Before you plan your Belize vacation, you might want to learn more about our beautiful jewel we call home. Below are a few useful information about Belize. For further information feel free to contact us.
Long before the arrival of Europeans, close to 2 million Maya lived in the area that now compromises modern-day Belize. Powerful city states like Lamanai, Xunantunich, and Caracol were built to dominate their neighbors, large metropolises built from stone, surrounded by agricultural communities.
Historians divide the long reign of the Maya into three periods: the Pre-Classic (approximately 1000 BC to 300 AD), the Classic Period (AD 300-900), and the Post-Classic (AD 1000-1500). The spectacular achievements of the Maya reached their peak during the Classic Period with a sharp drop-off in the Post-Classic Period that culminated in all of the big cities being abandoned for reasons that no one today fully understands.
The Europeans Arrive
On his fourth voyage to the New World in 1502, Christopher Columbus sailed up and down the coast of Central America, charting and naming the Bay of Honduras which lies off the southern coast of modern-day Belize.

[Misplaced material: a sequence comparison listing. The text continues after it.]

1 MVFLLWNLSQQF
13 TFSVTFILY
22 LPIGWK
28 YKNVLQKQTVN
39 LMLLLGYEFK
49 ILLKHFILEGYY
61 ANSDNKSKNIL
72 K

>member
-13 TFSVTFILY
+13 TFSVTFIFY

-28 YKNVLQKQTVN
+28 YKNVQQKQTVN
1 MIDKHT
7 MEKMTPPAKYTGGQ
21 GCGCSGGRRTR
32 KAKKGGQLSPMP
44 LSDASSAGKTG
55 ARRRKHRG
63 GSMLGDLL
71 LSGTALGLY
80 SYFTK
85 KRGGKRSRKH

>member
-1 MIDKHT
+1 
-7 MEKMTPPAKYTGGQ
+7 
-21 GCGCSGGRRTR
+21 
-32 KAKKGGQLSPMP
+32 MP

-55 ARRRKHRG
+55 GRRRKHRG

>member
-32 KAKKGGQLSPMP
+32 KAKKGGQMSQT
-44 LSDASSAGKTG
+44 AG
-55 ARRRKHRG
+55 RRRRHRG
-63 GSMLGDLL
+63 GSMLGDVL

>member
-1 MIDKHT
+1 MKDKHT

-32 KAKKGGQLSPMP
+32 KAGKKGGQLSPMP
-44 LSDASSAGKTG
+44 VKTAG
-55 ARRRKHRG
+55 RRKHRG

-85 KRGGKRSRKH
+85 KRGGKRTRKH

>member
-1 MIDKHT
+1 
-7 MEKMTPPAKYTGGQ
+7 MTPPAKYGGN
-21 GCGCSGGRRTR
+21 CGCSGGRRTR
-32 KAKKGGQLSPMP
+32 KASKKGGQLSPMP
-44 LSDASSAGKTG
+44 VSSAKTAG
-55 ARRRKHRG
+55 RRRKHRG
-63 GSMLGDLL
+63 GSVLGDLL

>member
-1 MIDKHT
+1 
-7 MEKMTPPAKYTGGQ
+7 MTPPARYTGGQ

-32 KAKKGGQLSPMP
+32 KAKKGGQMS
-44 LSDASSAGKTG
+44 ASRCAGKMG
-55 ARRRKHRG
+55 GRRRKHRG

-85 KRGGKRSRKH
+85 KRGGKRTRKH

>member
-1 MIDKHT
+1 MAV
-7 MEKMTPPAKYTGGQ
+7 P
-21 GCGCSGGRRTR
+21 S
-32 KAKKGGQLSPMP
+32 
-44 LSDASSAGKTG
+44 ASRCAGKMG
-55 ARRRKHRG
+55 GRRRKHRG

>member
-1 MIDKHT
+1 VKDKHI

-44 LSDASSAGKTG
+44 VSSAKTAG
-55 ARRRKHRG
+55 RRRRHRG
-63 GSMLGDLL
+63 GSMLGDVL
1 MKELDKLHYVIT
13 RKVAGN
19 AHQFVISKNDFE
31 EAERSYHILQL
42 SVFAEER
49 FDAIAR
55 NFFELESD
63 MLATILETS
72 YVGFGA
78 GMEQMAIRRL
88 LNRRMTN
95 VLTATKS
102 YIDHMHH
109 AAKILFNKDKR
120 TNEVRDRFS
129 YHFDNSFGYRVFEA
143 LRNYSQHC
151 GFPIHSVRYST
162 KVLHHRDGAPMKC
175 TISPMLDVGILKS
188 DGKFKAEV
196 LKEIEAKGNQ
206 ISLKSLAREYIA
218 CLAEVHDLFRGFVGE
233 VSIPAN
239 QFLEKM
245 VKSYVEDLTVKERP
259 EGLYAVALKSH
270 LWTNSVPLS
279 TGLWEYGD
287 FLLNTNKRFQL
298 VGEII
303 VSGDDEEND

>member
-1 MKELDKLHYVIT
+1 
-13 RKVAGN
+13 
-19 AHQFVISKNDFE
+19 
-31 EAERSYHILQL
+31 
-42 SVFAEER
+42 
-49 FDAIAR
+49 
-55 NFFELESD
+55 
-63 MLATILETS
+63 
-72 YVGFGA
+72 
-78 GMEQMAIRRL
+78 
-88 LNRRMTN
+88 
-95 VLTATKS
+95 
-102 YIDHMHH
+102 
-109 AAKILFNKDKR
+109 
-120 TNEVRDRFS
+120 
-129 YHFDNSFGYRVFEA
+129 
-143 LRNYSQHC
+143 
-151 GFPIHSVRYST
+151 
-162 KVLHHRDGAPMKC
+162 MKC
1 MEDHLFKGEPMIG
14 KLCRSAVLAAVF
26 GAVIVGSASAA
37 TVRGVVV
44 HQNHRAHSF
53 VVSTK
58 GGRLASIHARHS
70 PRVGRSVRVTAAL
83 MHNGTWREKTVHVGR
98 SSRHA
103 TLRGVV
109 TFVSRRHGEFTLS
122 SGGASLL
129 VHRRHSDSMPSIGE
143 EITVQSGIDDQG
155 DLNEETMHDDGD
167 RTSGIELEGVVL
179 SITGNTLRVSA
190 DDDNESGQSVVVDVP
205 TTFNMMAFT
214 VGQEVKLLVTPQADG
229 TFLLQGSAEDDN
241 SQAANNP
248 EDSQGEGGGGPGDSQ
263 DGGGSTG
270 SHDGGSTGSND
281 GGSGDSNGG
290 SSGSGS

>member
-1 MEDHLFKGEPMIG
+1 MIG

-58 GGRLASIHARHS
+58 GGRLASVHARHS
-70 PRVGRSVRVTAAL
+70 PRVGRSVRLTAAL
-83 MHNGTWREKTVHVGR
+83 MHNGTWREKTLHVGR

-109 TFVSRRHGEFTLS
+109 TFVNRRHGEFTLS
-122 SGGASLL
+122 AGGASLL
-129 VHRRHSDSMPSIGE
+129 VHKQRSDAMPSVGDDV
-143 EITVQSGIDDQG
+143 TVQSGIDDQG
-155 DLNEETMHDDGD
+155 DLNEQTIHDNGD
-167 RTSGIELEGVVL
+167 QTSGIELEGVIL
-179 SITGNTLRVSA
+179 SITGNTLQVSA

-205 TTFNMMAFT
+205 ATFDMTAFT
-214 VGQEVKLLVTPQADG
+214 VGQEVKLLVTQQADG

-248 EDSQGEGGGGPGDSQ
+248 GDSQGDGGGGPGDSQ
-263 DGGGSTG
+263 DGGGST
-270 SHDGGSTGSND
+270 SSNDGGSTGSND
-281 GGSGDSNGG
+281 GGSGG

The first permanent European settlers in what was to become Belize were English Puritans, attracted to the area because of the valuable hardwood trees. These early settlers were joined by a motley assortment of pirates, buccaneers, and sailors. Collectively the English were known as “Baymen” after the nearby Bay of Honduras.
Later, Spain and Britain vied for control of the area, resolving the issue when Spain agreed to let English settlers live in the area in exchange for expelling all pirates.
In the 1840s, Britain declared the area to be an official colony of the empire, naming it British Honduras for the nearby bay. After slavery was outlawed in Britain, the composition of local people began to change with freed slaves becoming today’s Creoles. Civil wars in nearby Mexico led to the emigration of both Maya people as well as other indigenous people who are now known as Mestizos in Belize.
The Garifuna people, descended from African slaves who intermarried with indigenous peoples of the Caribbean, arrived in Belize after being exiled from their original home on the island of St. Vincent. One last addition to the make-up of the colony’s population was when a group of veterans from the American Civil War emigrated to the village in southern Belize now known as Punta Gorda.